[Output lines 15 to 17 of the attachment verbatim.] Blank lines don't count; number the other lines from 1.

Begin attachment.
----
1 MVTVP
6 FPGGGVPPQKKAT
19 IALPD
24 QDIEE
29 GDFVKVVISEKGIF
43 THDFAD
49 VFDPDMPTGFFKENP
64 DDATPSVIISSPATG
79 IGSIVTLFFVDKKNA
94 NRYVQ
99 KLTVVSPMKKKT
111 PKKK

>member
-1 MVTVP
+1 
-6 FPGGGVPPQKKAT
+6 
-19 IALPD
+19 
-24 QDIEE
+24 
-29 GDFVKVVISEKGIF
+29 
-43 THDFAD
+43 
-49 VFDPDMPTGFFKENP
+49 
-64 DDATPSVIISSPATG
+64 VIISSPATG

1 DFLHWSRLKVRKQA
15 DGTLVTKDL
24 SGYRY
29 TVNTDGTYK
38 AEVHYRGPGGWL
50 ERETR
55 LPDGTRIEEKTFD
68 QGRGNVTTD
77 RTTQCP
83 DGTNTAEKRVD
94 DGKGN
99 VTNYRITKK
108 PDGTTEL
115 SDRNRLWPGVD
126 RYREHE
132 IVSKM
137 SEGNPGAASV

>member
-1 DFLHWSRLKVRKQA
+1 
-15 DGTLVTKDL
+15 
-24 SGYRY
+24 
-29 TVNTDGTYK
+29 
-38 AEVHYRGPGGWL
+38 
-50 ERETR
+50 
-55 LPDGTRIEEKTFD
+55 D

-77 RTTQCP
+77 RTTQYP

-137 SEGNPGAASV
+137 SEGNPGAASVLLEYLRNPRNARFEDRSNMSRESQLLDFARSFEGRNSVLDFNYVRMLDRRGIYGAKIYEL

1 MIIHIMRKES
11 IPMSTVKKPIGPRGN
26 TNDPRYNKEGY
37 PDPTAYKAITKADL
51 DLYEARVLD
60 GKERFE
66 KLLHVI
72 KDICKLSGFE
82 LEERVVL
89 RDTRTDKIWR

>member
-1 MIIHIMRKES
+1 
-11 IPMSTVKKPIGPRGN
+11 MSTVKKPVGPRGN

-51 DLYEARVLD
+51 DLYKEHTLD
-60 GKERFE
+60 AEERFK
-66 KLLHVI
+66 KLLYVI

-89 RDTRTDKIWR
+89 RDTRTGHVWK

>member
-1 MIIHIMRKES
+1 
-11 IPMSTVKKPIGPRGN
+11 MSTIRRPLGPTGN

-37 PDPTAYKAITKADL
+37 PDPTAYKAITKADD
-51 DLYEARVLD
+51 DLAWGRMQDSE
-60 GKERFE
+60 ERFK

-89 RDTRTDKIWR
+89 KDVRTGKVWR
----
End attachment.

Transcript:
+1 
-6 FPGGGVPPQKKAT
+6 